“Just trust me! Let’s do this! Yes, shooting in the subway will be fine! Stop worrying!  We’ll do it at the entrance of the station only as plan B if they demand we leave, but why not try it inside the car first?! (Ahem, again Ruven) ;) Stop putting up roadblocks before we actually get to them! C’mon, it’sVancouver! We can take advantage of the people’s small-town, polite passive-aggression, and we may get glared at, but no one will actually tell us anything! You know this! You’ll see!”

See, we indie creators worry a lot (as do non-indie ones, but the worries we face are different). And the truth is, we have to worry since a lot of these concerns are very valid. For example, we have to worry about film permits (we had none); city bylaws; people dropping out at the last minute (hey, you get what you paid for); fears and worries that your name will be attached to something you don’t like, and anxiety that your creative reputation will therefore be permanently destroyed over one bad project or comment or photo, thanks to it being forever available on the interwebs (gotta love the times we live in). I have all of these worries, too.

And looking at the finished product, of course there are tons of things I would change and improve on. But truth be told, I’ve actually been recently inspired by an interview I read with Howie Mandell, where he stated,”There’s always a thousand reasons why not to do something.”

That hit home. Yep, there’s always a reason to say no to something — so say yes.

Even if your fears are valid — and let’s face it: you can always justify them — I’m saying you gotta just push past these thoughts, and do it anyway. Otherwise, you’ll never create anything.

To some extent, I’m surprised it’s me saying all this. Honestly, I’m more of a pessimist at heart, or perhaps now more an optimistic pessimist, and my two sides battle each other all the time. As for neurotic worrying, that’s also definitely one of my top talents (gotta love the Jewish cultural upbringing out east in Brooklyn & Montreal — yep, some stereotypes die hard…).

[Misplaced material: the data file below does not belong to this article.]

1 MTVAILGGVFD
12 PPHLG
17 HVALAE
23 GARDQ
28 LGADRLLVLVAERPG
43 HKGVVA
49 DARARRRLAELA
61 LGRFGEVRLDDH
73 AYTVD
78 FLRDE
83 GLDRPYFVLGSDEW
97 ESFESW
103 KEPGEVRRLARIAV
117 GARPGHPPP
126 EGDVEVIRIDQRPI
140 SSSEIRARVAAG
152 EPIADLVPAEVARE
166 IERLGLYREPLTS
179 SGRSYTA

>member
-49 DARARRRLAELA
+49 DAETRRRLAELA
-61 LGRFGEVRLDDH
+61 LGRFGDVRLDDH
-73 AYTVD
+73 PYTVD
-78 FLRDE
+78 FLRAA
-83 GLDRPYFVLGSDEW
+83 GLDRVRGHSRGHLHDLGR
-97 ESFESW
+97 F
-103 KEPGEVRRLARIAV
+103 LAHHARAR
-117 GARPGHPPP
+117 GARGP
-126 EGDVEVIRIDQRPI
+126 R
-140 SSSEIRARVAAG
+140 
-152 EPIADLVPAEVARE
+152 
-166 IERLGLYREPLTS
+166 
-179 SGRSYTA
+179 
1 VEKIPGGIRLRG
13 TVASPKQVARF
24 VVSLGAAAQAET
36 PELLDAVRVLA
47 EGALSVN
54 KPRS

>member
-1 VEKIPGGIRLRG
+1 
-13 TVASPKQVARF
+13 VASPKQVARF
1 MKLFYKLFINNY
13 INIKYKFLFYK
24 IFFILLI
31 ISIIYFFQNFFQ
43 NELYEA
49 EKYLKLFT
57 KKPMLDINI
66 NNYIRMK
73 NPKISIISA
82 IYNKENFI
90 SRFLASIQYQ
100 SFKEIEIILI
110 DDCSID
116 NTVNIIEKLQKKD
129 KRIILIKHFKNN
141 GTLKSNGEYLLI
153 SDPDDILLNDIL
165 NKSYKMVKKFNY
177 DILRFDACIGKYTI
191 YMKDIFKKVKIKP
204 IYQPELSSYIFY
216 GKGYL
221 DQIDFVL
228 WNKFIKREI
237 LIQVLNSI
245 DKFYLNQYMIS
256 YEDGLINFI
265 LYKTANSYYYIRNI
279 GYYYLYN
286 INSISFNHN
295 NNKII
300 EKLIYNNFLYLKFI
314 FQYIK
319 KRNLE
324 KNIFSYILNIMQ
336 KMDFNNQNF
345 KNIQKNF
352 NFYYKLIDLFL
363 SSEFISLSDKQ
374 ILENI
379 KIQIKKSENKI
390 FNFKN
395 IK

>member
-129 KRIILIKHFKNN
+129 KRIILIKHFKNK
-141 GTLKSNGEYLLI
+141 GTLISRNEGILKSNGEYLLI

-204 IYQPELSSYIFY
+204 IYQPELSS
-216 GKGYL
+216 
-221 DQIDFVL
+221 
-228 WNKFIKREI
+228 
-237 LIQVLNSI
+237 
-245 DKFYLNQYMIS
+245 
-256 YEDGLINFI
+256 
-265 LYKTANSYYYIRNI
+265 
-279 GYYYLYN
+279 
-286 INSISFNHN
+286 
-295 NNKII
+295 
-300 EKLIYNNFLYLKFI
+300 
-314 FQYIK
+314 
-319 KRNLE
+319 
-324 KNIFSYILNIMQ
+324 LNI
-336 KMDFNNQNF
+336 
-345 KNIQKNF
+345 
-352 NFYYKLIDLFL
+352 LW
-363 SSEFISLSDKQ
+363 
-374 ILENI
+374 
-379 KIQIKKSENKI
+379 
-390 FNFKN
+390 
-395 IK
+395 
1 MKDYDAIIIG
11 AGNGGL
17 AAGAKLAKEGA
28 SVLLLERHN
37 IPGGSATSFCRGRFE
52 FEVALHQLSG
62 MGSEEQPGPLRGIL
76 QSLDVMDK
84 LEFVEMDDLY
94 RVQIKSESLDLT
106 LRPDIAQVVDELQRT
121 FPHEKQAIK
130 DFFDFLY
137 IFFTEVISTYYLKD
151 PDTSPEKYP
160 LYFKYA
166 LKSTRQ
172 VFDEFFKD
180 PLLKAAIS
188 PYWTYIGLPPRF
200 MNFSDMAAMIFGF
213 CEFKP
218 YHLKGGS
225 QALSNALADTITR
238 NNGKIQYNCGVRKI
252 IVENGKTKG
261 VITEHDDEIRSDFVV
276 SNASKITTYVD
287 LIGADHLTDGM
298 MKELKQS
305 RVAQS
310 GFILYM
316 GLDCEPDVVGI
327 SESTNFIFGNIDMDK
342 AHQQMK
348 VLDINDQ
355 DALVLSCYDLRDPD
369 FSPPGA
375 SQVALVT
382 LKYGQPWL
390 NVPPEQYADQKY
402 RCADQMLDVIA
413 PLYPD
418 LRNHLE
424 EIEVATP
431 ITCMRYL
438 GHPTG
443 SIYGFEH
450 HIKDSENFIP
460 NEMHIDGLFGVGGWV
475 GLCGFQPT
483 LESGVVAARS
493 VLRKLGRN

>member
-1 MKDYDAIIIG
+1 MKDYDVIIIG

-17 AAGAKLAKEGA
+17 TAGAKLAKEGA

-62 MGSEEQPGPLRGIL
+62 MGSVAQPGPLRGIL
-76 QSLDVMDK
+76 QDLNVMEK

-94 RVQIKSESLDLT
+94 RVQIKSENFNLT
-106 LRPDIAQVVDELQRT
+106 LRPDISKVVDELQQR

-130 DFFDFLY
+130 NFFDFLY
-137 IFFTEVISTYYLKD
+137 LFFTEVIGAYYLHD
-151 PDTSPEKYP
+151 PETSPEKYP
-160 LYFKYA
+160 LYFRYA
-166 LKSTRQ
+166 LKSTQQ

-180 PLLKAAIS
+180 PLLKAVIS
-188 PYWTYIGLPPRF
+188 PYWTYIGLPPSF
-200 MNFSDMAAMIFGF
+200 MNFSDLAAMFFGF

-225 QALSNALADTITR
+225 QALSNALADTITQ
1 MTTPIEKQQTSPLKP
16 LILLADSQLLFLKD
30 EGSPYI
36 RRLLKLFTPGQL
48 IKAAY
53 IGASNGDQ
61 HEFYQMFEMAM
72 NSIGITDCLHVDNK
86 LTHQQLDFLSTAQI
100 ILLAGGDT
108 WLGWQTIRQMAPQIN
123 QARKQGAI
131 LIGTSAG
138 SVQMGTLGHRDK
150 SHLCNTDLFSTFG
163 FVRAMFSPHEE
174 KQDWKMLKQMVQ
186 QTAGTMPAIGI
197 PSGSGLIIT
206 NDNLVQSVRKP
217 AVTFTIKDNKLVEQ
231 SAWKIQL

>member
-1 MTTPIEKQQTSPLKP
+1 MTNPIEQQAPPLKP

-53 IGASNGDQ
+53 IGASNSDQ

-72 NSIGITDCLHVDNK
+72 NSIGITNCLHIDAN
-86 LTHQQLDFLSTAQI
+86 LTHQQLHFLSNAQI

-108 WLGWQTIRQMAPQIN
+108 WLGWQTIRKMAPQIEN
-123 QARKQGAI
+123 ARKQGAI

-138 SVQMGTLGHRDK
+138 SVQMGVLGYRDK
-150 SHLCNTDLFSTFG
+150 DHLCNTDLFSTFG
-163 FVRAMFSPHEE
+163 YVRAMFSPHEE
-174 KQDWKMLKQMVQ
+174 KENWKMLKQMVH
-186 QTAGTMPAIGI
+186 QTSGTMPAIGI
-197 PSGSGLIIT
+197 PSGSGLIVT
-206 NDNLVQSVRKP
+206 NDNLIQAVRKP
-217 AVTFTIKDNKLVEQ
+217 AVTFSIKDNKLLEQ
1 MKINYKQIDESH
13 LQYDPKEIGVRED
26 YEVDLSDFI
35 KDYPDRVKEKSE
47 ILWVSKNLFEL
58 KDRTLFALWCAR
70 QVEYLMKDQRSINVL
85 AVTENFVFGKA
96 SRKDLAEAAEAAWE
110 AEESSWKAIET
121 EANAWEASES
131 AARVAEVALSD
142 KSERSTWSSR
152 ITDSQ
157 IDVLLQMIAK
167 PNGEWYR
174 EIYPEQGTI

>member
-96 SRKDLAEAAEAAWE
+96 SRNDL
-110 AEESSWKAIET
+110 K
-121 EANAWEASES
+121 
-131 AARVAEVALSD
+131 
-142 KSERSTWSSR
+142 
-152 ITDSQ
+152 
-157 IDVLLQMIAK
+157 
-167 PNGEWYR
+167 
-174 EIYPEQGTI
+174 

But hey, maybe a few years out here has finally west-coastified me on some level, and I can push through the doubts and no’s better than I used to. (Yay, assimilation! Finally! I’ve been trying so hard!)

Anyway, that’s it for now.

Some accomplishments and behind-the-scenes fun-facts to note about The Channukah Carolers:

  • Our sketch got posted in Heeb magazine, (for those who don’t know it, it’s sorta like a Jewish Vice — ‘But Vice is already pretty Jewwy’, you say. Yeah, yeah, but this one is especially so).
  • It’s also posted here on Funny Or Die, and has so far gotten zero ‘die’ votes — to be fair, it only has 180 views, so feel free to check it out and give it some more ‘funny’ votes, please and thank you.
  • The funniest part of filming was during the opening scene, when we noted that a homeless guy at the corner was sitting up, his blanket covering him, and was jerking it to ‘Oy Channukah’ — if that isn’t a sign of success and bringing holiday joy to people, then nothing is! We got some footage of it for ‘crowd reactions’, but alas, it didn’t make the cut. Ok, fine, here’s a still and if I knew how to create a gif I would:
  • YouTube analytics shows me that it’s gotten world-wide international views, my favorite ones being in Saudi Arabia.
  • Last but not least, the analytics also show that we’ve earned close to $2 bucks for our nearly 1000 views so far. Note to my team: See? Told ya it’d go viral! ;)